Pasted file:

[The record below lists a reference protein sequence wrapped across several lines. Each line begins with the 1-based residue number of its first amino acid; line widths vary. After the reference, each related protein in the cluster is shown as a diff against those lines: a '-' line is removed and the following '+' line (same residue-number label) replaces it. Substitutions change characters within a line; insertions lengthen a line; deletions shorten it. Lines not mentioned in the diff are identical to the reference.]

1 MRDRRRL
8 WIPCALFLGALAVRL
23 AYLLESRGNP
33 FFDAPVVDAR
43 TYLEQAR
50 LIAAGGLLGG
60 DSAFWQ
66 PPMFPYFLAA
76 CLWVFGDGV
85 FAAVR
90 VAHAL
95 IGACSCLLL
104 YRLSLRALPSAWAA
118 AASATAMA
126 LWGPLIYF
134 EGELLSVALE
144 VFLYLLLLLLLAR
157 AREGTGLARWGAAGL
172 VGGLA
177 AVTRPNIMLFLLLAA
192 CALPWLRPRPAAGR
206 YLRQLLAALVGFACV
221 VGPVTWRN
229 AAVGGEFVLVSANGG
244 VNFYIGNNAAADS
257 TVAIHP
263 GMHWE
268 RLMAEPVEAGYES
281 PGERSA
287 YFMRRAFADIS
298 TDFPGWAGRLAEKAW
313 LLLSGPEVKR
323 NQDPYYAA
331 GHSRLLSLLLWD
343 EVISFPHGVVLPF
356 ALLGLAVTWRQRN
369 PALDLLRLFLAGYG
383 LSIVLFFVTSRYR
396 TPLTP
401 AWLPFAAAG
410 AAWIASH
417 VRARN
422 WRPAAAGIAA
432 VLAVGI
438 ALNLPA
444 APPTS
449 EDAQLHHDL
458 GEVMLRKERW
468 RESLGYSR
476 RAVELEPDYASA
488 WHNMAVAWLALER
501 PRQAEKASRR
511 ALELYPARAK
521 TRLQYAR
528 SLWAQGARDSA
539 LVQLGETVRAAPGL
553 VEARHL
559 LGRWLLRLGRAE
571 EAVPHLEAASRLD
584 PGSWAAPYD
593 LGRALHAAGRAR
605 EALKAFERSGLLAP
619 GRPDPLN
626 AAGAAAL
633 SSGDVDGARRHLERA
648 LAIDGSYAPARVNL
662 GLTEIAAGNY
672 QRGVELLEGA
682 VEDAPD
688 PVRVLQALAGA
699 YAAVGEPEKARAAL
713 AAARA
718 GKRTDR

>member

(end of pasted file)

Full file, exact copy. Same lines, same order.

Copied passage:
[The record below lists a reference protein sequence wrapped across several lines. Each line begins with the 1-based residue number of its first amino acid; line widths vary. After the reference, each related protein in the cluster is shown as a diff against those lines: a '-' line is removed and the following '+' line (same residue-number label) replaces it. Substitutions change characters within a line; insertions lengthen a line; deletions shorten it. Lines not mentioned in the diff are identical to the reference.]

1 MRDRRRL
8 WIPCALFLGALAVRL
23 AYLLESRGNP
33 FFDAPVVDAR
43 TYLEQAR
50 LIAAGGLLGG
60 DSAFWQ
66 PPMFPYFLAA
76 CLWVFGDGV
85 FAAVR
90 VAHAL
95 IGACSCLLL
104 YRLSLRALPSAWAA
118 AASATAMA
126 LWGPLIYF
134 EGELLSVALE
144 VFLYLLLLLLLAR
157 AREGTGLARWGAAGL
172 VGGLA
177 AVTRPNIMLFLLLAA
192 CALPWLRPRPAAGR
206 YLRQLLAALVGFACV
221 VGPVTWRN
229 AAVGGEFVLVSANGG
244 VNFYIGNNAAADS
257 TVAIHP
263 GMHWE
268 RLMAEPVEAGYES
281 PGERSA
287 YFMRRAFADIS
298 TDFPGWAGRLAEKAW
313 LLLSGPEVKR
323 NQDPYYAA
331 GHSRLLSLLLWD
343 EVISFPHGVVLPF
356 ALLGLAVTWRQRN
369 PALDLLRLFLAGYG
383 LSIVLFFVTSRYR
396 TPLTP
401 AWLPFAAAG
410 AAWIASH
417 VRARN
422 WRPAAAGIAA
432 VLAVGI
438 ALNLPA
444 APPTS
449 EDAQLHHDL
458 GEVMLRKERW
468 RESLGYSR
476 RAVELEPDYASA
488 WHNMAVAWLALER
501 PRQAEKASRR
511 ALELYPARAK
521 TRLQYAR
528 SLWAQGARDSA
539 LVQLGETVRAAPGL
553 VEARHL
559 LGRWLLRLGRAE
571 EAVPHLEAASRLD
584 PGSWAAPYD
593 LGRALHAAGRAR
605 EALKAFERSGLLAP
619 GRPDPLN
626 AAGAAAL
633 SSGDVDGARRHLERA
648 LAIDGSYAPARVNL
662 GLTEIAAGNY
672 QRGVELLEGA
682 VEDAPD
688 PVRVLQALAGA
699 YAAVGEPEKARAAL
713 AAARA
718 GKRTDR

>member